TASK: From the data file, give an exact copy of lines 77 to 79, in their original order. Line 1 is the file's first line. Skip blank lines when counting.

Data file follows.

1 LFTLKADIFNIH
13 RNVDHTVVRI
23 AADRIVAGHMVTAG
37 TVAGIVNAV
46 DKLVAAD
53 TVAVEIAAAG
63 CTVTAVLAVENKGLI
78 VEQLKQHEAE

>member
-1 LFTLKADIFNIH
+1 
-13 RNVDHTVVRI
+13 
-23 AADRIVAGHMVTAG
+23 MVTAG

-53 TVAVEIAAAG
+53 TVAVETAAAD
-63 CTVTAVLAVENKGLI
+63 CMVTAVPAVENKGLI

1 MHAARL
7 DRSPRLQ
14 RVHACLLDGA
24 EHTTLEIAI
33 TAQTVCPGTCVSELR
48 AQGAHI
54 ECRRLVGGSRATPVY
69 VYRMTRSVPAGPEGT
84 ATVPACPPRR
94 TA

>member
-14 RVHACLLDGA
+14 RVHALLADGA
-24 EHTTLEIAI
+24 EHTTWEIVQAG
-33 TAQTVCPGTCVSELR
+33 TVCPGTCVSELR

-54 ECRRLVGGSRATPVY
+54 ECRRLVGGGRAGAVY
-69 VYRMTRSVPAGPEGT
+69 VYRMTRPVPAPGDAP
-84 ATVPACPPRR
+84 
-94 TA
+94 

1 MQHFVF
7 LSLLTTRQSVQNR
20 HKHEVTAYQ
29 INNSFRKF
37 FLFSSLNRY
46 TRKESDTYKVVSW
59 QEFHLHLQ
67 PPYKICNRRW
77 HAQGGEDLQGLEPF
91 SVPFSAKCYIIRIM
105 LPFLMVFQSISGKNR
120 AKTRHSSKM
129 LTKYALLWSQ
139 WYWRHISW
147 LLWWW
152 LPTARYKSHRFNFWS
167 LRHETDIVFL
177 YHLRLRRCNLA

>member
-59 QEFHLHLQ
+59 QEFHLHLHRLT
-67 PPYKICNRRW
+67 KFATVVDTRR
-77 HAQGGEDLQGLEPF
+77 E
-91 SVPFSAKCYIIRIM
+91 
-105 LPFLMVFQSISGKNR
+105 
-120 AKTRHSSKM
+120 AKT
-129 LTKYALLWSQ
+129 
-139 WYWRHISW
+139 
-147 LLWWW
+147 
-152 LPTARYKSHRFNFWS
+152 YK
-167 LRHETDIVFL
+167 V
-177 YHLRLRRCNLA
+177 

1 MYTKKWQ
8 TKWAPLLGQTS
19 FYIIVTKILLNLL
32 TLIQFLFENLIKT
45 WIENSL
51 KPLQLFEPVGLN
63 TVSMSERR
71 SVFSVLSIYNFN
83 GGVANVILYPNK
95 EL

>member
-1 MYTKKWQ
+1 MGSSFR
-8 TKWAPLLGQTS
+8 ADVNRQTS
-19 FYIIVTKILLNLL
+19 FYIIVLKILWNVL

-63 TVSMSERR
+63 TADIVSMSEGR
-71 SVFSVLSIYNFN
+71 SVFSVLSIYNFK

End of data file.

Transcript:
+129 
-139 WYWRHISW
+139 